The line is clearly defined between reinforcing democratic processes under the constitution, and regime change under foreign involvement that entails civil war and political turmoil. As the socio-economic development of the country grows, I am sure an immense majority of Cambodians want to see democracy develop and prosper in an environment of peace and political stability. 

Genuine democratic powers should support Cambodia in her efforts to stabilize the country in order to develop and strengthen democracy. However, because of their geopolitical interests, some western powers have favored befriending some autocrats in the region over assisting Cambodia in her desperate need for peace and prosperity.

Difficulties and Alternatives

We should celebrate the success of the Paris Peace Agreements as the culmination of a compromise for all parties in settling the Cambodia conflict. The support of the international community was also a major win, even though the implementation of the Paris Peace Agreements did not achieve full peace for the Cambodian people. It was not easy to reach such comprehensive agreements. First, acceptable common grounds, where disputes could be settled by Cambodian factions themselves, needed to be found. This was a very hard because the Khmer Rouge had committed genocide against its own people. Secondly, the Perm-5 powers, whose members could easily veto any resolution, needed to reach a consensus. The Paris Peace Agreements should remind us of how arduous the peace process is. The French statesman, Georges Clemenceau, said it perfectly after the First World War: “It is far easier to make war than peace.” 

The issues of Khmer Rouge genocide and the Vietnamese occupation of Cambodia were another stumbling block to the negotiation. The Paris Conference found a compromise, in rhetoric, by not using in the agreements the term “Genocide” and replacing it with “Policies and Practices in the Past.” Additionally, the term “Vietnamese Occupation” was replaced with “Withdrawal of Foreign Forces and its Verification.”

It is regretful that, after many years of arduously accomplishing a peace settlement in Cambodia, some Cambodian politicians still use divisive rhetoric to attack their opponents. Opposition members have claimed that Cambodia lost extensive kilometers of territory to her neighbors. However, these claims are simply unfounded. In reality, the Royal Government of Cambodia has been embarking on physical delimitation of borders with Cambodia’s neighbors, based on a map that is recognized by all parties, to ensure that not an inch of Cambodian territory is lost. I am sure that this physical border delimitation will be regarded as a legacy of the current leadership by future generations of Cambodians.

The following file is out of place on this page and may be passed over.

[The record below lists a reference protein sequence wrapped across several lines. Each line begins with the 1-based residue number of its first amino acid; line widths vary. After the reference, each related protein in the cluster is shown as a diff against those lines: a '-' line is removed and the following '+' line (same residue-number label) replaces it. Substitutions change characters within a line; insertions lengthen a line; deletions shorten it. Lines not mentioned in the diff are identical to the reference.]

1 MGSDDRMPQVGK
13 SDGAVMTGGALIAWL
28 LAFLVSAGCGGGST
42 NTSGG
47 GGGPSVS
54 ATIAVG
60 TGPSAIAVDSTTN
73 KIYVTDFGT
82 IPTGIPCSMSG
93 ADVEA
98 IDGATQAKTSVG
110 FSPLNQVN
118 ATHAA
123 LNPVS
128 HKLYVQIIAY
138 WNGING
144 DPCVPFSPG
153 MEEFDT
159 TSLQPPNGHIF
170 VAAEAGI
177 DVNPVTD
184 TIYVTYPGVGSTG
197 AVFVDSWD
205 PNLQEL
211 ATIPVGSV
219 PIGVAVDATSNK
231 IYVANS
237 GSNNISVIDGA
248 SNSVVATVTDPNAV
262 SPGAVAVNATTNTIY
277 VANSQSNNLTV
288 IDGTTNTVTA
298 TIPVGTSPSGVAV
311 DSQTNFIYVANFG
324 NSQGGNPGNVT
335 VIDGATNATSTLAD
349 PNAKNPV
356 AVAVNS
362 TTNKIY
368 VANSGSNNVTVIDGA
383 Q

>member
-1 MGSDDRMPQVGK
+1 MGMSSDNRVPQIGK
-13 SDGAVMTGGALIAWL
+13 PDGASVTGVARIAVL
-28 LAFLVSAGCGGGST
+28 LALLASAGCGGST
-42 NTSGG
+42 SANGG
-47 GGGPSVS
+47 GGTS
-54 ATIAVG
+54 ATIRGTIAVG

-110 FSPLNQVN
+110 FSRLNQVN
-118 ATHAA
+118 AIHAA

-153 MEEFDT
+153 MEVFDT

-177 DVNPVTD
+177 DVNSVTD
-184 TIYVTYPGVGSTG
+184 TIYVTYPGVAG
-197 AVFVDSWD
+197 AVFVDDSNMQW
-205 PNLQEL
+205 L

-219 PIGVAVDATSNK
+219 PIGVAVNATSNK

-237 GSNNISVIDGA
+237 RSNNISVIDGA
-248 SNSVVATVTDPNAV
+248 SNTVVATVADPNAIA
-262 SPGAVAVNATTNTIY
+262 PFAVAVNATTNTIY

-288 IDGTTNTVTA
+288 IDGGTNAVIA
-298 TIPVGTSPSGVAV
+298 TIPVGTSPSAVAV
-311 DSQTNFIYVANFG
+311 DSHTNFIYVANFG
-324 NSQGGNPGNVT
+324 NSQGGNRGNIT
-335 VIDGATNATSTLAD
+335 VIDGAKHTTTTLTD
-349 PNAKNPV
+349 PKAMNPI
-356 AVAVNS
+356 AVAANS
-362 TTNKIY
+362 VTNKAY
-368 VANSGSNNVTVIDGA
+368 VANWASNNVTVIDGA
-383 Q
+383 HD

Until now, many opposition politicians have continued to use anti-Vietnamese and racially discriminative language when they accuse the government of wrongdoing. These kinds of political behaviors have no other impact than to divide the nation. Instead, all politicians must unite all efforts to build the national unity that Cambodia dearly needs to bolster her nationhood. 

Another issue that caused the adjournment of the first session of the Paris conference in August 1989 was the setup of an Interim Authority during the transitional period. The CGDK, under Samdech Sihanouk, proposed the dismantling of the two opposing governments (CGDK and the SOC) and the establishment of a National Union Government (Quadripartite) that would share power among the four warring factions (FUNCINPEC, KPNLF, Khmer Rouge or DK, and SOC). As a counterproposal, the Party of Prime Minister Hun Sen proposed to maintain the two governments, allowing each faction to keep its own power in its territory and to set up a High Authority with powers to organize the general election.

The Perm-5 proposed setting up a Supreme National Council (SNC), a unique legitimate body and source of authority in which, throughout the transitional period, national sovereignty and unity would be enshrined. We viewed the SNC as a compromise, but we would have preferred to deepen discussions on power sharing among the four warring factions. This would have allowed a smooth transition of power to the national government, formed after the adoption of the new constitution. From the start of the implementation of the Peace Agreements, the four Cambodian factions should have worked together to build trust and confidence among themselves that would strengthen national unity at a later stage. The lack of trust and confidence eventually led to an armed confrontation between FUNCINPEC of Prince Norodom Ranariddh and the Cambodian People’s Party or CPP of Prime Minister Hun Sen in July 1997.